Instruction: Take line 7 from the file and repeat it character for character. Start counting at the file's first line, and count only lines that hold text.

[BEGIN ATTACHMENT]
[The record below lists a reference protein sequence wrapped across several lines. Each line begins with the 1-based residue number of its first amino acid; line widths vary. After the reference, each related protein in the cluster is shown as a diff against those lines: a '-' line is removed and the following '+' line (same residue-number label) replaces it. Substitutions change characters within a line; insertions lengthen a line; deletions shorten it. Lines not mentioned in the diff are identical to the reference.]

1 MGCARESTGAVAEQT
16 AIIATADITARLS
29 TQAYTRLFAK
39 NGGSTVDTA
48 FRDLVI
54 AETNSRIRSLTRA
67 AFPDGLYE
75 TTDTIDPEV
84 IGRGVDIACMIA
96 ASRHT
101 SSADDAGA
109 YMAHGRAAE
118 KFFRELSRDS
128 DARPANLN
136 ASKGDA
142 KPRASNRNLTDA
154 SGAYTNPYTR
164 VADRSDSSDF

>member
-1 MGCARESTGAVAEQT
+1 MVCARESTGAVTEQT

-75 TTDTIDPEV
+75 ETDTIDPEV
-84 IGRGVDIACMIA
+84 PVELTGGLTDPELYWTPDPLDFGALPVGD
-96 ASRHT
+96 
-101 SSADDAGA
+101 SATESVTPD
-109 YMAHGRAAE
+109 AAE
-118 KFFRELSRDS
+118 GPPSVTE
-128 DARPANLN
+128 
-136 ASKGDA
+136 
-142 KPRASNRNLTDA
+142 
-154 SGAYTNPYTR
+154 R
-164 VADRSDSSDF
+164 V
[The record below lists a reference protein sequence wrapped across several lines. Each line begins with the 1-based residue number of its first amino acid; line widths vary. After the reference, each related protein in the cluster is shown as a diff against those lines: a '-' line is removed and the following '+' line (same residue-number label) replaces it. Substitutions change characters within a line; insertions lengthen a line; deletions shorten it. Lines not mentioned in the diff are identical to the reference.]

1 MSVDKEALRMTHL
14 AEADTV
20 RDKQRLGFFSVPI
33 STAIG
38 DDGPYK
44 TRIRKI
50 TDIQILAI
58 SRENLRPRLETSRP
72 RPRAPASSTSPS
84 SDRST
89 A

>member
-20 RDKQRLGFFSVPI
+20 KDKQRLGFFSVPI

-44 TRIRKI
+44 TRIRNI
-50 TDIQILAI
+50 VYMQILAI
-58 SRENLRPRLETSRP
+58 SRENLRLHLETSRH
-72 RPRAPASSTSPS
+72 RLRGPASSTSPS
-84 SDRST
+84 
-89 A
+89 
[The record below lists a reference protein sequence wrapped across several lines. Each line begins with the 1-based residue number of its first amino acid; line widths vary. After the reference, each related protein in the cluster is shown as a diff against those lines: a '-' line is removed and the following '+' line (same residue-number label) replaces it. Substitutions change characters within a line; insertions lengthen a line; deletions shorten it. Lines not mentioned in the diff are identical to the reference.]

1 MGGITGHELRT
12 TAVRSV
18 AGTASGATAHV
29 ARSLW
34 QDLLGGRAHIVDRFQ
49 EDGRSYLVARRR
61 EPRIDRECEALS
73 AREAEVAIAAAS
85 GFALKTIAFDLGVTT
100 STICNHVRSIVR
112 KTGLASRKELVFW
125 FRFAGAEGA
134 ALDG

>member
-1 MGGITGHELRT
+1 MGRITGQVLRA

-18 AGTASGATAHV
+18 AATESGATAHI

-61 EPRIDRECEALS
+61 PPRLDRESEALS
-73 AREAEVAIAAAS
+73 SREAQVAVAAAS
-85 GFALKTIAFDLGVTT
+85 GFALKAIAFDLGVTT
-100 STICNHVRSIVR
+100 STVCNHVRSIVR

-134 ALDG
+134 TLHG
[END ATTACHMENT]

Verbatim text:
54 AETNSRIRSLTRA